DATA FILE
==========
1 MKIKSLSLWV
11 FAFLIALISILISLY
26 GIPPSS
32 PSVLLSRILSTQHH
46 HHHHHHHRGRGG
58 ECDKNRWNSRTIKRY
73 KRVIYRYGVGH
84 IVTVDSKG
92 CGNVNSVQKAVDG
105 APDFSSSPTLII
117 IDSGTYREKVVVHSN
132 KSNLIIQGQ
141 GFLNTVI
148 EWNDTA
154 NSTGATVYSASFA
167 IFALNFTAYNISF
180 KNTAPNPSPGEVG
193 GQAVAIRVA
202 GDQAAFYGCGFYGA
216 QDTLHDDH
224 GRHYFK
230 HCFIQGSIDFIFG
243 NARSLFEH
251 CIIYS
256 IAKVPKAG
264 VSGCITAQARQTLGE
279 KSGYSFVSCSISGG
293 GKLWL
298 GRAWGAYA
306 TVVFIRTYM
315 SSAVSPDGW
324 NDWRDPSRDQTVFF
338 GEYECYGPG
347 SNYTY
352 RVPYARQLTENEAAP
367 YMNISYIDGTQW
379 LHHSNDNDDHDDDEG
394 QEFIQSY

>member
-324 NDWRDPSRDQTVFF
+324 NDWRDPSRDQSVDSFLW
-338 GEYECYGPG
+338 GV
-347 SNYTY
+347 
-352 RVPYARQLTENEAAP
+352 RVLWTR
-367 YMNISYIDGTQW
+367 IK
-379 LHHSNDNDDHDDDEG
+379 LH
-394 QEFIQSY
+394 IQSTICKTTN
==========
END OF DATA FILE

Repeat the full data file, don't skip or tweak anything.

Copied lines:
1 MKIKSLSLWV
11 FAFLIALISILISLY
26 GIPPSS
32 PSVLLSRILSTQHH
46 HHHHHHHRGRGG
58 ECDKNRWNSRTIKRY
73 KRVIYRYGVGH
84 IVTVDSKG
92 CGNVNSVQKAVDG
105 APDFSSSPTLII
117 IDSGTYREKVVVHSN
132 KSNLIIQGQ
141 GFLNTVI
148 EWNDTA
154 NSTGATVYSASFA
167 IFALNFTAYNISF
180 KNTAPNPSPGEVG
193 GQAVAIRVA
202 GDQAAFYGCGFYGA
216 QDTLHDDH
224 GRHYFK
230 HCFIQGSIDFIFG
243 NARSLFEH
251 CIIYS
256 IAKVPKAG
264 VSGCITAQARQTLGE
279 KSGYSFVSCSISGG
293 GKLWL
298 GRAWGAYA
306 TVVFIRTYM
315 SSAVSPDGW
324 NDWRDPSRDQTVFF
338 GEYECYGPG
347 SNYTY
352 RVPYARQLTENEAAP
367 YMNISYIDGTQW
379 LHHSNDNDDHDDDEG
394 QEFIQSY

>member
-324 NDWRDPSRDQTVFF
+324 NDWRDPSRDQSVDSFLW
-338 GEYECYGPG
+338 GV
-347 SNYTY
+347 
-352 RVPYARQLTENEAAP
+352 RVLWTR
-367 YMNISYIDGTQW
+367 IK
-379 LHHSNDNDDHDDDEG
+379 LH
-394 QEFIQSY
+394 IQSTICKTTN